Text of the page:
To avoid withheld taxes and having to makeup that amount in a rollover just go the direct rollover route. Some call this a trustee to trustee rollover. What you do is set up your IRA that you want the 401K to go to. Ask the bank or brokerage where you have this IRA for specific written instructions on how the 401K withdrawal check should be made out to them as your trustee. Example, “Wanderlust Financial Corporation, for the benefit of Your Name.” Then there will be no mandatory 20% withholding from the check and you simply get it to your IRA within the 60 day time period.

Direct Rollover Option (b)

Some 401Ks and trustee Banks/Brokerages may allow for a direct rollover by way of a wire transfer from the company 401K plan account to your rollover IRA. When this is possible it makes things much simpler because you don’t have the worry of something causing you to blow the 60-day rule. However check for any additional costs that you should be aware of before going this route.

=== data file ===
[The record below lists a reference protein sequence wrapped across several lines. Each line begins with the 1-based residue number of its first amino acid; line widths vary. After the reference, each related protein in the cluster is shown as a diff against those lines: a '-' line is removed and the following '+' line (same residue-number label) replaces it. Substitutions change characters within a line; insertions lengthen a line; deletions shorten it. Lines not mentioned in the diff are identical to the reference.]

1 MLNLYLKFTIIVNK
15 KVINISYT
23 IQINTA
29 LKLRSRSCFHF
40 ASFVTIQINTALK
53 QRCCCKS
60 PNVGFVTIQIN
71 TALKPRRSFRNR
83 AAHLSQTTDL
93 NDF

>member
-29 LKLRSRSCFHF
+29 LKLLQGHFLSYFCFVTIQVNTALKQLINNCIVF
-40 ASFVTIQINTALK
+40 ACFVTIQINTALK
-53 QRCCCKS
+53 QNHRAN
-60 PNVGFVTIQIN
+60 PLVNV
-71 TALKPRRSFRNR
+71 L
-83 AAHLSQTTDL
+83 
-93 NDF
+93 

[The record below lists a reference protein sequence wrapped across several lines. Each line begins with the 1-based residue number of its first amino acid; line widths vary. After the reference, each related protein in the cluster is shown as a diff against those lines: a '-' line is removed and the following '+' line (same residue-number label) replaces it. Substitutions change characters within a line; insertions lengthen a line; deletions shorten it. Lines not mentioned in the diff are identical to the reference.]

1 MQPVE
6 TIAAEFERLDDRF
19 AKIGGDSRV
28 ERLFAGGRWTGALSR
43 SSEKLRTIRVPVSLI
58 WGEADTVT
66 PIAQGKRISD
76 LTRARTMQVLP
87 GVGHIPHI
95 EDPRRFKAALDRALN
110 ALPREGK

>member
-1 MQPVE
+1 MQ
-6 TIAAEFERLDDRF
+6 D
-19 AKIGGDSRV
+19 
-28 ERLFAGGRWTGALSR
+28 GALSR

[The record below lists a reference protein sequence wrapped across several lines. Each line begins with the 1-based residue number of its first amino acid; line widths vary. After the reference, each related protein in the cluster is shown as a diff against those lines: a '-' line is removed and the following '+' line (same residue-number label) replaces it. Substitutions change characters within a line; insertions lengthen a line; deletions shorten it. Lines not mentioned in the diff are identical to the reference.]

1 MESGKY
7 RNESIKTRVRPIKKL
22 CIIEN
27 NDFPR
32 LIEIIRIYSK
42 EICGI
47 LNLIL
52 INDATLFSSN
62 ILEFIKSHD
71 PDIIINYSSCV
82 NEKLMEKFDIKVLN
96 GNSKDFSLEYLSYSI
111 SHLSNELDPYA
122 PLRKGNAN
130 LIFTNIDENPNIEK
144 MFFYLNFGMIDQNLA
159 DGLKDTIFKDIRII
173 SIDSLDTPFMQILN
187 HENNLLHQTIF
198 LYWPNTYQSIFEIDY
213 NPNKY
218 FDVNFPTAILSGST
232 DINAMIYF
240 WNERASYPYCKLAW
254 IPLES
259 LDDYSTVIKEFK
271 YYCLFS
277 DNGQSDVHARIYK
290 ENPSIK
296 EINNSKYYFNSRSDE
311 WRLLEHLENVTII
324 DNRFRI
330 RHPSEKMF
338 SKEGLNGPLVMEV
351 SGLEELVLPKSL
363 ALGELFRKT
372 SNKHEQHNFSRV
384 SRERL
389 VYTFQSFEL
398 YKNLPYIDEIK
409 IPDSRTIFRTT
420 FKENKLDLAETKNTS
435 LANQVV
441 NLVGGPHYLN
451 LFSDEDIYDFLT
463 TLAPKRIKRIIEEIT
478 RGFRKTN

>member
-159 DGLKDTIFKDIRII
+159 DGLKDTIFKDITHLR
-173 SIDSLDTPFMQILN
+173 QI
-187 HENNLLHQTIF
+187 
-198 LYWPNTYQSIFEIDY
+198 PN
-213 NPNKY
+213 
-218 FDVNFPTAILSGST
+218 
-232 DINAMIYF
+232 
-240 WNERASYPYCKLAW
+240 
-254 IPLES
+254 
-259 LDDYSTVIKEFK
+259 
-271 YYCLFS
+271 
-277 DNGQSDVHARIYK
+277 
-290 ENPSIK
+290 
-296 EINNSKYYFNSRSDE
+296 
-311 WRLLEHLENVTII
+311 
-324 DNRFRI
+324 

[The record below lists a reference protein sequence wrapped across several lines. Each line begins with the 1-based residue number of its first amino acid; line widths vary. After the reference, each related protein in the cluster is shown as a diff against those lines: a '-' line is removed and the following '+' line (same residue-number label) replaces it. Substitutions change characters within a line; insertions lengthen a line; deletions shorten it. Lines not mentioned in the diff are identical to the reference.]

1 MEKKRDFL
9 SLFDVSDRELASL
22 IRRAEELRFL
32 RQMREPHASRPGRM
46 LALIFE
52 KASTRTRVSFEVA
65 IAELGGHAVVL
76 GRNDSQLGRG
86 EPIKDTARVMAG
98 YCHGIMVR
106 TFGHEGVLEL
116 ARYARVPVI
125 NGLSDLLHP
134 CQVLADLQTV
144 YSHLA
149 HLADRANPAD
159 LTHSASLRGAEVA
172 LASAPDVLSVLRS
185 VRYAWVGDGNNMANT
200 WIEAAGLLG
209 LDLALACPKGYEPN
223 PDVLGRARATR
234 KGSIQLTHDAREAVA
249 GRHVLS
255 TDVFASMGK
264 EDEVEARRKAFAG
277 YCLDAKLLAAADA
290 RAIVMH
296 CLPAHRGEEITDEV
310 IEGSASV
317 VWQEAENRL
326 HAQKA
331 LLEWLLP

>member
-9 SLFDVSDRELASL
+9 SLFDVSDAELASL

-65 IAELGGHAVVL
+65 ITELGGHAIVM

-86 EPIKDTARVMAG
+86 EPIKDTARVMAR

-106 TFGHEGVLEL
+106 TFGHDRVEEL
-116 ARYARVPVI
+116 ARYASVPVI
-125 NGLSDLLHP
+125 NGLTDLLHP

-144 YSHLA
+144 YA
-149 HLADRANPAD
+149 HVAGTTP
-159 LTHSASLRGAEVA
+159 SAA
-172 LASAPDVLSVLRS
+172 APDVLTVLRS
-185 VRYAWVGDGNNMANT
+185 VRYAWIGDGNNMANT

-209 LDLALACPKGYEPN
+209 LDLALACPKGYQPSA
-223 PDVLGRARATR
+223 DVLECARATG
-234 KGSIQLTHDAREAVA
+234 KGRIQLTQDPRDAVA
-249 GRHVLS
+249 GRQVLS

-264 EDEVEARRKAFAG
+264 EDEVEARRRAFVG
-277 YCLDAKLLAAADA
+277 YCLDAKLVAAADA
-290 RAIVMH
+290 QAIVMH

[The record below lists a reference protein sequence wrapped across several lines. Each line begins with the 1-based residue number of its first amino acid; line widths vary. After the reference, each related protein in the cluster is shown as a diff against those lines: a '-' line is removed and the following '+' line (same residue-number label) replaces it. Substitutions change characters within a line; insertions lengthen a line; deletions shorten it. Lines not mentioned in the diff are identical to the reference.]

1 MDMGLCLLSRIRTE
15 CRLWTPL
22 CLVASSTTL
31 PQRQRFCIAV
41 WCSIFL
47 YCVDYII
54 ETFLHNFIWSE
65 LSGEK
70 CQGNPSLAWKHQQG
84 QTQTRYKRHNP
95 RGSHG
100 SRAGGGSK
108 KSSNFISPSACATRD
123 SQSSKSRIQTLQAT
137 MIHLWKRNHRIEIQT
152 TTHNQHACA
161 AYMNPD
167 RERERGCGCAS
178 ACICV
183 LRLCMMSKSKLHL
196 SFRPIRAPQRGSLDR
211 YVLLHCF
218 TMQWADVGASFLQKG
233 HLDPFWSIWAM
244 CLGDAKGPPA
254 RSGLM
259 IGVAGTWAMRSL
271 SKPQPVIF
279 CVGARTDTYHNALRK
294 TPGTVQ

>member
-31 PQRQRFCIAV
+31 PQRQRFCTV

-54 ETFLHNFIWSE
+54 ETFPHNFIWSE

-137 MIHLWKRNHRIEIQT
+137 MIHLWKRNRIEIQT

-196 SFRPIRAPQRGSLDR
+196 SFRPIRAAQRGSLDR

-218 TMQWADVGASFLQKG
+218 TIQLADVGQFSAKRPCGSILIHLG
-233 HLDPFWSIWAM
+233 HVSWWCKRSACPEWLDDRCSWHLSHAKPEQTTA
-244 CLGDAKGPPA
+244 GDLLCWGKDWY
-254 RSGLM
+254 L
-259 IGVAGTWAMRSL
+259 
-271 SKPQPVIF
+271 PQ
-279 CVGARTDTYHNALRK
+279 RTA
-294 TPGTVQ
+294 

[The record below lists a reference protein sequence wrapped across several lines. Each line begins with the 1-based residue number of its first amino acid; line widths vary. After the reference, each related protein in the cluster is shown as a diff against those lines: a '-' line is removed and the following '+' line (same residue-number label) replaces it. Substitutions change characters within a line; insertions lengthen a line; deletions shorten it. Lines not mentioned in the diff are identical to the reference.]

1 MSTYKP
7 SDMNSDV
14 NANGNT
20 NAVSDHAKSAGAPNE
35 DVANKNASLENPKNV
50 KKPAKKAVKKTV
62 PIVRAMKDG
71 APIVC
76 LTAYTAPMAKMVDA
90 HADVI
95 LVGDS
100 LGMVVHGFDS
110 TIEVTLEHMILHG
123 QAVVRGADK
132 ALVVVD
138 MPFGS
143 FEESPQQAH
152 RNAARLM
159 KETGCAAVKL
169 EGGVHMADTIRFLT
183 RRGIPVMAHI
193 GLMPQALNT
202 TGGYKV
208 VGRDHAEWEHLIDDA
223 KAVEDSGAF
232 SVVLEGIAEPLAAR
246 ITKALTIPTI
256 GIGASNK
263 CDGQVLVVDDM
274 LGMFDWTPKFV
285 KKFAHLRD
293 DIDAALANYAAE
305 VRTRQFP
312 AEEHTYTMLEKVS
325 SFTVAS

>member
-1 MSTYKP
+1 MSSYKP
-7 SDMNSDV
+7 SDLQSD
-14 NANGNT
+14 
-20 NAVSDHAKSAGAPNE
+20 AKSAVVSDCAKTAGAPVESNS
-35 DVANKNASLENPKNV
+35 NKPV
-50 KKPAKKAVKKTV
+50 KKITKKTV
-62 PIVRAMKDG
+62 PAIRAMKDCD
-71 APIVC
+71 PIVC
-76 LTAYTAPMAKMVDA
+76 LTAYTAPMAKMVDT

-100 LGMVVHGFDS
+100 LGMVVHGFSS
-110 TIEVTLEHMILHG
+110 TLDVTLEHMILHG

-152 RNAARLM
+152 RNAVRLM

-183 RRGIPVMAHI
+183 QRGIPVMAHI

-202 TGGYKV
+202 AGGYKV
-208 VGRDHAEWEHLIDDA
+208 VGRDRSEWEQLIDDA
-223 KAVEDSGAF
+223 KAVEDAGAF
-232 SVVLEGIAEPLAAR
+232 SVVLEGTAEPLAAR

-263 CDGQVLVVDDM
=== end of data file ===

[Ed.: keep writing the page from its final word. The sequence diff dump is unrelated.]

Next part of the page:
Company Stock as part of your 401K

If your 401k account holds appreciated company stock you may want to apply this strategy to reap some tax benefits. If your company 401K retirement plan account is holding appreciated employer stock when you leave your job. Then consider withdrawing the shares and holding them in a taxable account and not rolling them into your IRA. You still have the option to rollover everything else into an IRA.

If you are closing out your 401K by taking a lump-sum distribution of which will include the shares, you are only taxed on the amount that the plan paid for the stock. That means if the stock has appreciated, you pay a lower tax based on your basis at ordinary income rates instead of the full amount. The difference between the current market value on the distribution date and the cost for the shares qualifies for the lower long-term capital gains tax rate.